Adding a line to /etc/hosts via bash

It is easy to append a line to a file in BASH.  I wrote a short script this morning that I can use to add a single line to my servers /etc/hosts pointing any domain I want at the loopback IP address of 127.0.01.

So I thought I would share..

SUCCESS=0                      # All good programmers use Constants             # Change this to meet your needs
needle=www.$domain             # Fortunately padding & comments are ignored
hostline=" $domain www.$domain"

# Determine if the line already exists in /etc/hosts
echo "Calling Grep"
grep -q "$needle" "$filename"  # -q is for quiet. Shhh...

# Grep's return error code can then be checked. No error=success
if [ $? -eq $SUCCESS ]
  echo "$needle found in $filename"
  echo "$needle not found in $filename"
  # If the line wasn't found, add it using an echo append >>
  echo "$hostline" >> "$filename"
  echo "$hostline added to $filename"

Three helpful additions to your .bashrc

I just made a change to my .bashrc file and I thought I would share the tip. All of this is pretty basic stuff, but if you don’t customize your Linux logins, this would be a good place to start.

For Microsoft people who don’t know, .bashrc is in some ways like a combined config.sys and autoexec.bat file. If you don’t know what an autoexec.bat file is, you totally missed the 80s dudes…

In a *nix environment, the rc at the end of a file name typically means that it is a “run control” file. Run Control files execute when a program starts. In this case, the program is bash – the command line interpreter/shell. Other programs look for rc files too. Because of this, you could have bunches of them in your home directory. The . at the front of the file name indicates that they are hidden from a normal directory listing. This way they don’t clutter up your home.

I have lots of neat things in my .bashrc file that add functionality to my default CLI. I’ll be sharing just three of those with you now.

The first is an alias: ebrc. When I type ebrc and press enter, I’m taken immediately into an editor with my .bashrc file open. You can think of an alias as a single line shortcut. It looks like this:

alias ebrc='vi ~/.bashrc'

As you can see, it just says “when I type ‘ebrc’, treat it like I really typed ‘vi ~/.bashrc'”.

The second thing I used tonight was the alias brc:

alias brc='. ~/.bashrc'

That executes the .bashrc file again, so that all of the changes I’d just made are loaded.

You might ask “Can’t you just type all that out? You’re not saving much time.” Go ahead.. ask. I’ll wait…

OK. The answer is Yes. So, it is important that you don’t go overboard on this stuff. If you use aliases too much, you’ll lose your familiarity with *nix and the skills to do your work on any other server. So proceed with caution. This stuff can be addictive and detrimental to your guru health.

Now with those two helper aliases in hand, I added the function I really wanted to include: ‘upskel’. It takes a task I might otherwise put off and allows it to be completed in 7 keypresses. This is the perfect use case for a .bashrc function.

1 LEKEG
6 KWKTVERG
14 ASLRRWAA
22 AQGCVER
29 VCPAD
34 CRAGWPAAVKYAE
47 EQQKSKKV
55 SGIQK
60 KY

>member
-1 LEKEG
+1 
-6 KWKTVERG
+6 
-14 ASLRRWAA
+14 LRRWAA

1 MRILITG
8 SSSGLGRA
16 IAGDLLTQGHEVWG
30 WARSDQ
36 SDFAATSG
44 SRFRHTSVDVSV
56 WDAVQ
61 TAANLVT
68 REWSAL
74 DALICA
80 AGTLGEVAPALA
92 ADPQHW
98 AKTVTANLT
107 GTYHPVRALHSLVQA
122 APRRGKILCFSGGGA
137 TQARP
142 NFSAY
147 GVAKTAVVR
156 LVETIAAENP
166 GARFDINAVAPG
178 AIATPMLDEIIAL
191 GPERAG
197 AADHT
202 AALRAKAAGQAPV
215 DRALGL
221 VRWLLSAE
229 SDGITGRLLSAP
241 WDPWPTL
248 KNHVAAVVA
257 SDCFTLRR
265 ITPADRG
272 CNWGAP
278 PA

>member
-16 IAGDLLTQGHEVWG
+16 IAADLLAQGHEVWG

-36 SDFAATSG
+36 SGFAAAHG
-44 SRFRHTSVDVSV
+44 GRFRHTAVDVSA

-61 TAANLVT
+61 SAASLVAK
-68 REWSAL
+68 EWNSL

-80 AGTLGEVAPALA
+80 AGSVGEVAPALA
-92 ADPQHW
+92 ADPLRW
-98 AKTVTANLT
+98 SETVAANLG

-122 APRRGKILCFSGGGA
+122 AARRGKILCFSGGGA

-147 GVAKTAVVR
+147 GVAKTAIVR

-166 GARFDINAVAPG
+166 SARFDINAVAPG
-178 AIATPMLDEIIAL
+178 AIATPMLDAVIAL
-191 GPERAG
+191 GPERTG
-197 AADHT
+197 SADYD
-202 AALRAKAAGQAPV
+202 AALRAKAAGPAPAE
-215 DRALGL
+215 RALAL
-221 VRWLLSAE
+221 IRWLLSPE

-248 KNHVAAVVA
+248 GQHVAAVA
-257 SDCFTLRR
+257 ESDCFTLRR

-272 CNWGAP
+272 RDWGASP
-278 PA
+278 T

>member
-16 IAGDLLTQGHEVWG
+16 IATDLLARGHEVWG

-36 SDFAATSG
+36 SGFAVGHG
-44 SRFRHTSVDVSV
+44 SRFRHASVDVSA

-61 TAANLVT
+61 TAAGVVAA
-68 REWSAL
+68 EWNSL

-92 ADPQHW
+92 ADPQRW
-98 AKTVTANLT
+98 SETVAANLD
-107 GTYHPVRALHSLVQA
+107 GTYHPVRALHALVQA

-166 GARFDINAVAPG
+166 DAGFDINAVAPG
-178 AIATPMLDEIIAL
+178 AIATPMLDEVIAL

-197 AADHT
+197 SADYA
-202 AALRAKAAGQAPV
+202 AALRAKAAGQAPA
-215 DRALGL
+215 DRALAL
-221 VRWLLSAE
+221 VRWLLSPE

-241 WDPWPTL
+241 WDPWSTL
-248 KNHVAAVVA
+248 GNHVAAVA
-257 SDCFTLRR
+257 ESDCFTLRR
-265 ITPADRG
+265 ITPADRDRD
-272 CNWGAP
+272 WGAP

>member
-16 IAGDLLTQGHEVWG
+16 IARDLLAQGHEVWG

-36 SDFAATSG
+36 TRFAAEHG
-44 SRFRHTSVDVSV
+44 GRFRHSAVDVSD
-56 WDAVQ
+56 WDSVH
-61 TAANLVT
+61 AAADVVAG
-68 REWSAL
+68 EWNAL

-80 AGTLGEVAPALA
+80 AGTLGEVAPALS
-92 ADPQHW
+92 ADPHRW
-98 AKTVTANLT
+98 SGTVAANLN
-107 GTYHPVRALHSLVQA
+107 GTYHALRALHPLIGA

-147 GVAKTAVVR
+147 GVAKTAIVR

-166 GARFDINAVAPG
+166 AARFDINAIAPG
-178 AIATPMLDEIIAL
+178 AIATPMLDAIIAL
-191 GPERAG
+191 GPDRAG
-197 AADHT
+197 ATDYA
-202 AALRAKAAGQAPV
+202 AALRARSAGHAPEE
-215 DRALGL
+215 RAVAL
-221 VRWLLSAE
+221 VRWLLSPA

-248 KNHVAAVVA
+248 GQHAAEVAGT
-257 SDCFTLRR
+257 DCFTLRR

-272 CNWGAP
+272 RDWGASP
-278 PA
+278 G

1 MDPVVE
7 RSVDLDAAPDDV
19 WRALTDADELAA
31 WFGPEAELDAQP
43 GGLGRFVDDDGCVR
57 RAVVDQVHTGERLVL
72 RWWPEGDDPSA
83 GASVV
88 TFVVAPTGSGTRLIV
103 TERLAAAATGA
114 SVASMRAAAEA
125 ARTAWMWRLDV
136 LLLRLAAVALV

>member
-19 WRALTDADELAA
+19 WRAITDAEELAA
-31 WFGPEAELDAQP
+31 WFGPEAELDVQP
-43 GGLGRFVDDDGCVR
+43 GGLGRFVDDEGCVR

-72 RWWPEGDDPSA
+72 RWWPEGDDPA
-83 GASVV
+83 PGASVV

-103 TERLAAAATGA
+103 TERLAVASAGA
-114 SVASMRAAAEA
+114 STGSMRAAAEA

‘upskel’ takes the latest version of WordPress and places it into the cpanel skeleton directory that is used as the base for every new account created on my hosting service eHermits, Inc.. So, every time an update comes out for WordPress, I can spend 5 seconds to grab the latest and all new accounts I create will be safe and updated.

Unlike an alias, this is done through a function call. Functions allow the use of multiple lines and variables. Here is the call I just added:

function upskel()
  cd /root/cpanel3-skel
  rm -R public_html
  mv wordpress public_html

Technically I probably could have done that as an alias but a function is much easier to read with multiple lines involved.

As a bonus, here is a function that takes a variable:

function  ewpc()
  cd /home/$1*/
  sudo vi ./public_html/wp-config.php

Can you tell me what it does?

What is wrong with this bash script?

It should say that is a zip file, but the if statments, which check for TAR in the file name, all return true… If I do this outside of an if statement, say at the shell prompt, it works correctly.

What is wrong with this statement:


echo “ArchiveName: $ArchiveName”

if [ $(echo $ArchiveName | grep “tar$” -i)=$ArchiveName ]
echo Test1: It is a tar file
echo Test1: It is a zip file

if [ $(echo $ArchiveName | grep “tar.gz$” -i)=$ArchiveName ]
echo Test2: It is a tar file
echo Test2: It is a zip file

if [ $(echo $ArchiveName | grep “tar$” -i)=$ArchiveName ] || [ $(echo “$ArchiveName” | grep “tar.gz$” -i)=$ArchiveName ]
echo Test3: It is a tar file
echo Test3: It is a zip file


Is there a better way to do this?

EasyWPUpdate ver 2.0 RC 1 – Just in time for WordPress 2.0.7

Well I can’t call it the 5 second upgrade script any more… Since adding full file backups, and compressed database backups, from Windows desktop, through manual log in and launch of the update script, it took me ~15 seconds to update an active blog with a couple dozen posts and log all of the results to a html log. I’m fairly certain I could type my password faster and shave off a few seconds. The script itself, which now shows start and stop times, only took 2 seconds to do its work. The rest was connect and login time. Sometimes it took a whole 30 seconds for the process to complete, web and server usage being what it is, but either way, wow. I should say that I used this last night with all of the options turned on, creating file backups AND gzipped backups AND database backups AND an HTML log file AND adding extra verbosity AND updating my 6 WordPress blogs and it took a full 8.5 minutes. I had to actually minimize the window to get it out of my way…. Between that and typing in the script name at the shell prompt, I was exhausted!

When I think of how long it used to take me to update just my wife’s blog, I just have to shake my head. Each release was a many-night, if not many-week process till I had the spare time to concentrate on doing the whole thing right. And I had to look up the instructions on the database backup every time… I’m just so glad this script is done.